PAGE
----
ESG, so the three of them; net zero, Scope 1 and 2 by 2040. We have quite a significant aviation business in our current perimeter.

That's one of the things that drives the date because we have to estimate when the aviation business and technology in aviation is such that you can head towards net zero. Obviously other parts of the business will get there earlier.

We've got climate related risks and opportunities into the strategic process, but I do think as we drive the engagement in the business, we're seeing lots of opportunity here and not opportunity as in climate change creates opportunity, but opportunity to differentiate ourselves. So we now have a portal where people load up their ideas.

So for example in support business and the infrastructure support about how you can do it in a more environmentally beneficial way. So there's now a sharing of environmental opportunities for the group in a way, which we've never had before.

So sure, I touched on it with the FAcT bid, but we are in a war for talent and our people care on not just the young people, the whole all organization cares about how we are regarded. We are 14% of the direct economy in Plymouth and probably double that direct and indirect.

So we have a huge opportunity to influence the west – southwest of the UK agenda across a range of things, and that's what our people expect. If we're going to recruit the thousands of people we need over the next five to 10 years, people are going to want to join a company that is playing its role.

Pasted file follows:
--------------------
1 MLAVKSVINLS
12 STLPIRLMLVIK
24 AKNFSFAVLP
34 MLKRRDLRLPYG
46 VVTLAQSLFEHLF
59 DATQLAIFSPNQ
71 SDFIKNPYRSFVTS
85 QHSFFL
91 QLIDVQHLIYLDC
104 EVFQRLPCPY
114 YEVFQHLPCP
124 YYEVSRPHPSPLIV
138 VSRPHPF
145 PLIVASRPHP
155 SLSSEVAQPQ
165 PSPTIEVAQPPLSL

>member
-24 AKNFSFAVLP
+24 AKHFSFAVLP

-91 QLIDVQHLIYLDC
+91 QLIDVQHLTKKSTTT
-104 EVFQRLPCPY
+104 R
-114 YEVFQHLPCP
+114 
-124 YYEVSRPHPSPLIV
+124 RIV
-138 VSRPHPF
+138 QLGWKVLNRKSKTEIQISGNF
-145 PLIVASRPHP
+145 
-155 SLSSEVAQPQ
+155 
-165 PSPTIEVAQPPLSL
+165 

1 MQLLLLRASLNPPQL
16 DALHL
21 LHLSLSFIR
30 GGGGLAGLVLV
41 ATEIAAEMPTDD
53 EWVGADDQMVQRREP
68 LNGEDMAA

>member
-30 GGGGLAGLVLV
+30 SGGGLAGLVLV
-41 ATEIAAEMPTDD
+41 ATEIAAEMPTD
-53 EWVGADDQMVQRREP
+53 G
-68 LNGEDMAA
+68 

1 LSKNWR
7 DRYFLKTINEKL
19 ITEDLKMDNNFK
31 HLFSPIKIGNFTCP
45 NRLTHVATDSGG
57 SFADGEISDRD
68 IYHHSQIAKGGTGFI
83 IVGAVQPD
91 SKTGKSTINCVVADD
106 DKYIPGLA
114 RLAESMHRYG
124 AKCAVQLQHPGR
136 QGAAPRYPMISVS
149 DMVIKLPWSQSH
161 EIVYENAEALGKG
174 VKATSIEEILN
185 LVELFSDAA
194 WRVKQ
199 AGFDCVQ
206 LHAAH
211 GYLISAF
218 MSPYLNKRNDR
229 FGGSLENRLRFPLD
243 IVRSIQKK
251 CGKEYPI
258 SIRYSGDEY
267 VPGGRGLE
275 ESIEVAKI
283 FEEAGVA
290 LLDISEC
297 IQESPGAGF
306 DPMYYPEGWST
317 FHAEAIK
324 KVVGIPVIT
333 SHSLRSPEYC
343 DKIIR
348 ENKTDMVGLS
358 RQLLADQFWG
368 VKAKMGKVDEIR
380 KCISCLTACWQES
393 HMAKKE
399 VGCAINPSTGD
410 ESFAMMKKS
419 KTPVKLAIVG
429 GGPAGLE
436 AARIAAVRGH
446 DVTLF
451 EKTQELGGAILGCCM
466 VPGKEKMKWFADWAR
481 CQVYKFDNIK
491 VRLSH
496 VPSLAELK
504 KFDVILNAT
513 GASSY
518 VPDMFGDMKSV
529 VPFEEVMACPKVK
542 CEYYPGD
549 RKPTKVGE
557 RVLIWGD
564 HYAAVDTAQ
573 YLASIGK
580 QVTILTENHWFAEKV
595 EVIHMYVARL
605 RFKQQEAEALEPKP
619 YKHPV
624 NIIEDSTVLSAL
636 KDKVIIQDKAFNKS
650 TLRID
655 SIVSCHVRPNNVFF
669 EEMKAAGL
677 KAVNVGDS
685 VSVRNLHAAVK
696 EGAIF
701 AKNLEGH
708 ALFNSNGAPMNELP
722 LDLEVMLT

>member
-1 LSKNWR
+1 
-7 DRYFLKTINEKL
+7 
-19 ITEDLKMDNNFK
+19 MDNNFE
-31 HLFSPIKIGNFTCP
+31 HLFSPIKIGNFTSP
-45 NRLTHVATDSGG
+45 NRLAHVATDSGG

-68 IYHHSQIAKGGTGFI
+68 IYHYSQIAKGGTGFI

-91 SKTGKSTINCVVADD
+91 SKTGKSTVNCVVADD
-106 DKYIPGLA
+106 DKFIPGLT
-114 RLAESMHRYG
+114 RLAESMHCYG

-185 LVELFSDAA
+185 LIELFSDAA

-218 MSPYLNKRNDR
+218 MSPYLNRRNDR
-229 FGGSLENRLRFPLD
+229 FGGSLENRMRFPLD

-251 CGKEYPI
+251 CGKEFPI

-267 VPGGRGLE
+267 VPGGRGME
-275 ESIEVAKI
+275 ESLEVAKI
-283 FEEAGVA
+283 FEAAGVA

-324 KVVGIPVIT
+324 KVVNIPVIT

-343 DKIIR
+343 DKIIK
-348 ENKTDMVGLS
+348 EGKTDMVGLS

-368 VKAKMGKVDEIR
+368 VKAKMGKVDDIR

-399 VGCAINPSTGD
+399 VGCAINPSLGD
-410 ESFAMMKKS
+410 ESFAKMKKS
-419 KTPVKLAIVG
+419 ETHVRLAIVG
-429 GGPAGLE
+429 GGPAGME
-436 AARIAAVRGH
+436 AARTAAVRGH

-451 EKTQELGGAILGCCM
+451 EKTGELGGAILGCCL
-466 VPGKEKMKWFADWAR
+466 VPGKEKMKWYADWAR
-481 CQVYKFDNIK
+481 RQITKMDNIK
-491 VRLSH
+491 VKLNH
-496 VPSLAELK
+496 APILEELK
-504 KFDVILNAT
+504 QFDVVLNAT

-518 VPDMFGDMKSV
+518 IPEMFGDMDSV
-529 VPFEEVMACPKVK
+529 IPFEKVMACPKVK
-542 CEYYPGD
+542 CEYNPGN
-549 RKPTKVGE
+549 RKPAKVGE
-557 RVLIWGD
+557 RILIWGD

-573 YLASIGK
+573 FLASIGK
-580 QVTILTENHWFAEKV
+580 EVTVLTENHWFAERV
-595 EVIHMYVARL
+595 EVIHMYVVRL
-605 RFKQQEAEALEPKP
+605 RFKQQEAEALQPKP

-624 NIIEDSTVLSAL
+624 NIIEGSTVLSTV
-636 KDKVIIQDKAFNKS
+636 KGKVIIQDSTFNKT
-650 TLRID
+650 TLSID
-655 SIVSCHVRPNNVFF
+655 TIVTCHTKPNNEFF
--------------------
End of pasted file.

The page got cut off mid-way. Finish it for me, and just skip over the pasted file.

So this isn't just being nice, this is about, about delivering social impact for business reasons. I've touched on what you're working.

The other thing we're starting to do is set ourselves some hard targets on IND. So for example, 30% of senior managers to be female by 2025, but currently at 21.

So that's 50% increase. We've just appointed our first two female manager directors, which is a step in the right direction because this is not only about the number 30%, but the risk of getting this wrong, not just in the places where you might typically expect females to be so comms or finance or HR, but also in – so our new group head of programs is a lady.

I would say it’s a woman, a female. I'm not allowed to use the word lady.

Oh, I was doing so well. It's Donna.

Okay. She's Donna.

So we to actually – it's we want a balance representation across the organization, not clusters. And finally governance matters a lot.